Category Archives: Turkey

Safavid Religious Persecution

From A History of Iran: Empire of the Mind, by Michael Axworthy (Basic Books, 2016), Kindle Loc. 2701-18:

The Shi‘ism of the Safavids and the ulema under their rule had from the beginning more than a streak of extremism and intolerance within it, and this tendency was intensified by the religious conflict with the Ottomans. The Safavids from the outset tended to be more earnestly religious than many previous Sunni rulers had been. This is a delicate subject, but it is important to look at it squarely. The Sufis were increasingly out of favor, and intellectual life was channeled into the madresehs. There were always hangers-on and pseudo-mullahs who could attract a following among the luti (unruly youths) of the towns by being more extreme than their more reflective, educated rivals; and the perceived history of persecution suffered by the Shi‘a did not always prompt a sensitivity to the vulnerability of other minorities once the Shi‘a became the dominant sect. Notions of the religious impurity (najes) of unbelievers, especially Jews, contributed to a general worsening in the condition of minorities, and after 1642 there was a particularly grim period of persecution and forced conversions. Orders were issued that Jews should wear distinguishing red patches on their clothing to identify themselves, that their word at law was near worthless, that they must not wear matching shoes, fine clothes, or waist sashes, that they must not walk in the middle of the street or walk past a Muslim, that they must not enter a shop and touch things, that their weddings must be held in secret, that if they were cursed by a Muslim they must stay silent, and so on. Many of these would-be rules (running directly contrary to the spirit of proper tolerance accorded to People of the Book in Islam, and reminiscent of similar ugly rulings imposed in Christian Europe in the Middle Ages and at other times) probably reflect the aspirations of a few extremist mullahs rather than the reality as lived. Conditions would have varied greatly from town to town and changed over time, but they were still indicative of the attitudes of some and appeared to legitimize the actions of others. As authority figures in villages and towns, humane, educated mullahs were often the most important protectors of the Jews, Christians, and Zoroastrians. But other, lesser mullahs frequently agitated against these vulnerable groups.


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How Persia Turned Shi‘a

From A History of Iran: Empire of the Mind, by Michael Axworthy (Basic Books, 2016), Kindle Loc. 2546-69, 2585-99:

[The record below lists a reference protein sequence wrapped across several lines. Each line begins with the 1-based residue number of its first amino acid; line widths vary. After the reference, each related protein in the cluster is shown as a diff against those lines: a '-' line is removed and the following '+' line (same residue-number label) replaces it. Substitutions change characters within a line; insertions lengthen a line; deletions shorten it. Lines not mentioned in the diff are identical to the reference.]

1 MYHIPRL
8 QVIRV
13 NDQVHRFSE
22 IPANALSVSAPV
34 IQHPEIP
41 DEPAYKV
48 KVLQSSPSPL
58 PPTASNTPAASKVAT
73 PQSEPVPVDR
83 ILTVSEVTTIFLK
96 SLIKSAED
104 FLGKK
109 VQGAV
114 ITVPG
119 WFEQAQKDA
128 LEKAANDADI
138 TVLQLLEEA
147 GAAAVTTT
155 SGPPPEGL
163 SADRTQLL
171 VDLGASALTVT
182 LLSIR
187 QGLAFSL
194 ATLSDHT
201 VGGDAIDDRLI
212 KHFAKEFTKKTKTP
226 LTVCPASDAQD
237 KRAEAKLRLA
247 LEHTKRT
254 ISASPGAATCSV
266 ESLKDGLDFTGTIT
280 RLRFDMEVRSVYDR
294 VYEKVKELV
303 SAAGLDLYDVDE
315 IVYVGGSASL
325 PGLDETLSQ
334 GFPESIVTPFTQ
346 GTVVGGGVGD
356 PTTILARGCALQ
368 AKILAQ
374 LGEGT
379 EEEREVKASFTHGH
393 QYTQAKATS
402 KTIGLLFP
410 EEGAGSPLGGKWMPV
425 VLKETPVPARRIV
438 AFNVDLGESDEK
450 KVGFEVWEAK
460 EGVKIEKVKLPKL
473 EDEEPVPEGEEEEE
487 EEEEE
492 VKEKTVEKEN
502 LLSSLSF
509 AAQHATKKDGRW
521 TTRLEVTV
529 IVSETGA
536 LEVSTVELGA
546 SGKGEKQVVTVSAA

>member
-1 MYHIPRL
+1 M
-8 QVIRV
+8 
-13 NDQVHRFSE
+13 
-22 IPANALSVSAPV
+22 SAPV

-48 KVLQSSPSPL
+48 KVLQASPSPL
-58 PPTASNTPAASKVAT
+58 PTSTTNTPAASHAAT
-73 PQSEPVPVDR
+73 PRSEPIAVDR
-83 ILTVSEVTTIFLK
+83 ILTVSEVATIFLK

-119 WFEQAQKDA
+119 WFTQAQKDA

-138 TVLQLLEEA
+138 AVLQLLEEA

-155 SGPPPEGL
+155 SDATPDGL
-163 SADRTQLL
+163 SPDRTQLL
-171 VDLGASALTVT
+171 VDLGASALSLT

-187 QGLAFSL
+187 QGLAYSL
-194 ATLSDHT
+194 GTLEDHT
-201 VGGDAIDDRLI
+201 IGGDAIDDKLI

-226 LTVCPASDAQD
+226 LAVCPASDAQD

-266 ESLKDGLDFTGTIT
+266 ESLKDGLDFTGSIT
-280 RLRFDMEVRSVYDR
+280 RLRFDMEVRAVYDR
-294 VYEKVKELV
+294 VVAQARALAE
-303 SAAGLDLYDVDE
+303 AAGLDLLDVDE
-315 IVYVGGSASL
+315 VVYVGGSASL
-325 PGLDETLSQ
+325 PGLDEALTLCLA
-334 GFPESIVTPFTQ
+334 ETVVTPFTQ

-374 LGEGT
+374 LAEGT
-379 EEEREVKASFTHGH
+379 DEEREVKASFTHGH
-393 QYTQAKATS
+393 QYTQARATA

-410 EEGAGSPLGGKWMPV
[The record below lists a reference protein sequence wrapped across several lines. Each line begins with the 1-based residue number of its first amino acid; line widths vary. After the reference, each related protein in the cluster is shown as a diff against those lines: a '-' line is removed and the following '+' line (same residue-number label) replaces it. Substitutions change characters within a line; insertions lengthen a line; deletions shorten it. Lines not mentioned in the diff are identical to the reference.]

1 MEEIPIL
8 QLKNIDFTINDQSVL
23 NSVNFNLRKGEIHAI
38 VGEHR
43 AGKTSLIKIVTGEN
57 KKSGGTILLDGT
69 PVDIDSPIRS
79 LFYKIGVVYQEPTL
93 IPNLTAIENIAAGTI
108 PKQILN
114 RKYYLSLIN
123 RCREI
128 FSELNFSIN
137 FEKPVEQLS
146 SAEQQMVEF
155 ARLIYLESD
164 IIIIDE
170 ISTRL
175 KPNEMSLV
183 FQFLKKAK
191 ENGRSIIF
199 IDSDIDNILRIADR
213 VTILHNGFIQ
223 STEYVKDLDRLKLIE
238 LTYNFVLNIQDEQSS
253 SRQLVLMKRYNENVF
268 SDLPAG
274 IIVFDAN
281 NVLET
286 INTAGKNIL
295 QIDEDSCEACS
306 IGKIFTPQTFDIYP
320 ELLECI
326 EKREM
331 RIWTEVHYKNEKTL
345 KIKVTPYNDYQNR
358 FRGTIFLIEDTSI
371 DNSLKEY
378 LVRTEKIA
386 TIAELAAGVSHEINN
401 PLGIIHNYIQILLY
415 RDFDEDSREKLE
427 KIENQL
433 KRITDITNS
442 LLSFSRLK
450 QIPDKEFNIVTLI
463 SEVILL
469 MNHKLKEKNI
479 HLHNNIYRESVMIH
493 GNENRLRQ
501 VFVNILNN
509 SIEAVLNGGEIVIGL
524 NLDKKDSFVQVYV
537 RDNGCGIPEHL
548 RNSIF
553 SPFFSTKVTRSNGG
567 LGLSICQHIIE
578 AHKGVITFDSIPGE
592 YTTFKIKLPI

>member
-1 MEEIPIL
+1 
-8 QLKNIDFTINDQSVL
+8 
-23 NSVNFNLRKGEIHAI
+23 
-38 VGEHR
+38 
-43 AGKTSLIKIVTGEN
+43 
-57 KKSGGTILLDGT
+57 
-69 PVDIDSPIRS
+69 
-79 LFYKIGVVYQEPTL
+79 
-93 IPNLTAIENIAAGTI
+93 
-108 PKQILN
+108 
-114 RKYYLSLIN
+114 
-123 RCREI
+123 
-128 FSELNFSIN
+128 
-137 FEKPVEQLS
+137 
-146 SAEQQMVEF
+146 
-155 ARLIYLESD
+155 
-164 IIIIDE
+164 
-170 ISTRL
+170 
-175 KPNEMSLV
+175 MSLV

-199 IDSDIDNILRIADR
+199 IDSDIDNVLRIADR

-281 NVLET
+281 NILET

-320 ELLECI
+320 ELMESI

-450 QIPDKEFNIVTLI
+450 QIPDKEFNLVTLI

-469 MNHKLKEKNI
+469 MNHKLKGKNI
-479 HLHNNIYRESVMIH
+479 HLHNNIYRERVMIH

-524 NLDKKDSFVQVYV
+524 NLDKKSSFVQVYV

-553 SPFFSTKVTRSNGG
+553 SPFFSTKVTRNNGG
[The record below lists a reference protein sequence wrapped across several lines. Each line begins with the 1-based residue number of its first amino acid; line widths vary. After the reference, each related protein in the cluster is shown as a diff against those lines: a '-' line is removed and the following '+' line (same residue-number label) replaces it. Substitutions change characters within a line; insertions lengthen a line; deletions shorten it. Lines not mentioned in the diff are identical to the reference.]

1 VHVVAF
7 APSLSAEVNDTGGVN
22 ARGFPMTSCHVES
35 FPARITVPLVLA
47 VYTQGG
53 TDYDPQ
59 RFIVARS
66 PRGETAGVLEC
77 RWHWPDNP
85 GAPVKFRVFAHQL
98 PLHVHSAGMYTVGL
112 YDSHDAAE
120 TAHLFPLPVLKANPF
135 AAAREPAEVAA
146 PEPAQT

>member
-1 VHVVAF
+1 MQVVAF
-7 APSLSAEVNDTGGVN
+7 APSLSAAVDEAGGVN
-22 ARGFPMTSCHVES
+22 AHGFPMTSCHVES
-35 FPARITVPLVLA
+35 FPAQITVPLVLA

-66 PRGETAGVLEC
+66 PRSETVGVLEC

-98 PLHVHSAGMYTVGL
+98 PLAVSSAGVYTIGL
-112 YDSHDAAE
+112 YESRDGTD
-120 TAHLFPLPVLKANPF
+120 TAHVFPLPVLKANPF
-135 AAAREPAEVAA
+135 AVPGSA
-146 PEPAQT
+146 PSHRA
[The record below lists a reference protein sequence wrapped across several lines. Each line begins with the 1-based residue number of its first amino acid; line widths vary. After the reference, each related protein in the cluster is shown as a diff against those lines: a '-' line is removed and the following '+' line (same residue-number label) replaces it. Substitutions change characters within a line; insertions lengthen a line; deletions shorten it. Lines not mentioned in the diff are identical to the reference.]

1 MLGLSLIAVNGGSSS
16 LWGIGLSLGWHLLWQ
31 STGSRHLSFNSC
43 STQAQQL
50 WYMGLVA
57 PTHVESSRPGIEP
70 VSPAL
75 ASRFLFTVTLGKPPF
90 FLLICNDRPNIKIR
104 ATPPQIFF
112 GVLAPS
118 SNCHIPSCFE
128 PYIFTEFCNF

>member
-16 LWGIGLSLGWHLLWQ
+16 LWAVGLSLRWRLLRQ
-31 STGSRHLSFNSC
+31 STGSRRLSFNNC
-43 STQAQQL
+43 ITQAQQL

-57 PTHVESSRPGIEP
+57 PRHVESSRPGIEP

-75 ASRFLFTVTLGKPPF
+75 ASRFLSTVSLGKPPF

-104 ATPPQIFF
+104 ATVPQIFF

It is uncertain just when the Safavids turned Shi‘a; in the religious context of that time and place, the question is somewhat artificial. Shi‘a notions were just one part of an eclectic mix. By the end of the fifteenth century a new Safavid leader, Esma‘il, was able to expand Safavid influence at the expense of the Aq-Qoyunlu, who had been weakened by disputes over the dynastic succession. Esma‘il was himself the grandson of Uzun Hasan, the great Aq-Qoyunlu chief of the 1460s and 1470s, and may have emulated some of his grandfather’s charismatic and messianic leadership style. In 1501 Esma‘il and his Qezelbash followers conquered Tabriz (the old Seljuk capital) in northwestern Iran, and Esma‘il declared himself shah. He was only fourteen years old. A contemporary Italian visitor described him as fair and handsome, not very tall, stout and strong with broad shoulders and reddish hair. He had long moustaches (a Qezelbash characteristic, prominent in many contemporary illustrations), was left-handed, and was skilled with the bow.

At the time of his conquest of Tabriz, Esma‘il proclaimed Twelver Shi‘ism as the new religion of his territories. Esma‘il’s Shi‘ism took an extreme form, which required the faithful to curse the memory of the first three caliphs that had preceded Ali. This was very offensive to Sunni Muslims, who venerated those caliphs, along with Ali, as the Rashidun or righteous caliphs. Esma‘il’s demand intensified the division between the Safavids and their enemies, especially the staunchly Sunni Ottomans to the west. Recent scholarship suggests that even if there was a pro-Shi‘a tendency among the Qezelbash earlier, Esma‘il’s declaration of Shi‘ism in 1501 was a deliberate political act.

Within a further ten years Esma‘il conquered the rest of Iran and all the territories of the old Sassanid Empire, including Mesopotamia and the old Abbasid capital of Baghdad. He defeated the remnants of the Aq-Qoyunlu, as well as the Uzbeks in the northeast and various rebels. Two followers of one rebel leader were captured in 1504, taken to Isfahan, and roasted on spits as kebabs. Esma‘il ordered his companions to eat the kebab to show their loyalty (this is not the only example of cannibalism as a kind of extreme fetish among the Qezelbash).